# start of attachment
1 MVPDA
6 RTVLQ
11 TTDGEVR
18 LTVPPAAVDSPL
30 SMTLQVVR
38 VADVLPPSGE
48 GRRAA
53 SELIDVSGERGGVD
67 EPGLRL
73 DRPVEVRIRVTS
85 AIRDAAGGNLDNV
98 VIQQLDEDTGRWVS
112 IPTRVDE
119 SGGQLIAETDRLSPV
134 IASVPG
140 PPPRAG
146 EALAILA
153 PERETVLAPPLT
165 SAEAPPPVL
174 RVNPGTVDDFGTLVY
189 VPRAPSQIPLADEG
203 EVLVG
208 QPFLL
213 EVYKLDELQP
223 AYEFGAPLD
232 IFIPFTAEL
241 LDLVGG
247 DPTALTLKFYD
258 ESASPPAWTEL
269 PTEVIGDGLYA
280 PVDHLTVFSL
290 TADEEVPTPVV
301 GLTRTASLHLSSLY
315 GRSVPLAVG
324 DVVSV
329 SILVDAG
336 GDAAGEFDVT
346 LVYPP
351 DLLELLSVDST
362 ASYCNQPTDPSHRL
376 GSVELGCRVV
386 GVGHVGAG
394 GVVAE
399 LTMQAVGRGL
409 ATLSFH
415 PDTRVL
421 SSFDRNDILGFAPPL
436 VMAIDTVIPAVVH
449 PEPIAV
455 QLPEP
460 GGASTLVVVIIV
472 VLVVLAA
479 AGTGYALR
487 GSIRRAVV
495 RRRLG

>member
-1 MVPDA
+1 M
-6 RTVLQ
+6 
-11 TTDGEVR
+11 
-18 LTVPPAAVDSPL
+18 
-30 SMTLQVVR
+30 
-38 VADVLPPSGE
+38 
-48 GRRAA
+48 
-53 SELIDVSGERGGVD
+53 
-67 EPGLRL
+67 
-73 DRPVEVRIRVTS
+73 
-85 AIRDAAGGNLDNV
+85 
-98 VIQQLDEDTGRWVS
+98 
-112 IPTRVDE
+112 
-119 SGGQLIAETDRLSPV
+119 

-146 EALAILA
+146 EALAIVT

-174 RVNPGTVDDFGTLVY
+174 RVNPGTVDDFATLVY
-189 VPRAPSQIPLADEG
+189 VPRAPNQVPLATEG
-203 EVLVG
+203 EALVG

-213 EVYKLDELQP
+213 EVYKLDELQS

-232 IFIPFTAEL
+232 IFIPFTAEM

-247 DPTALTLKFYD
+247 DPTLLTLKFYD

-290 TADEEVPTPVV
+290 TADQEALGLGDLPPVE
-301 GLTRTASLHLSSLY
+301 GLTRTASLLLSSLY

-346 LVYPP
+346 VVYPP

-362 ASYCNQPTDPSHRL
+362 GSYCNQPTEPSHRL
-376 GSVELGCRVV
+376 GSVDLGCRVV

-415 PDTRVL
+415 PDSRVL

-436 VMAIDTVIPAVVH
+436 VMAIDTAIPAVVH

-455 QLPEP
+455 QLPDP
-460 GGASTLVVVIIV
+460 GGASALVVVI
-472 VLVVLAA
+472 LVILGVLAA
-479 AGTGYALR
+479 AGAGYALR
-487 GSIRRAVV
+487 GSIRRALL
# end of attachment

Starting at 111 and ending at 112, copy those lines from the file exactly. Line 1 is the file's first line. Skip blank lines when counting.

-436 VMAIDTVIPAVVH
+436 VMAIDTAIPAVVH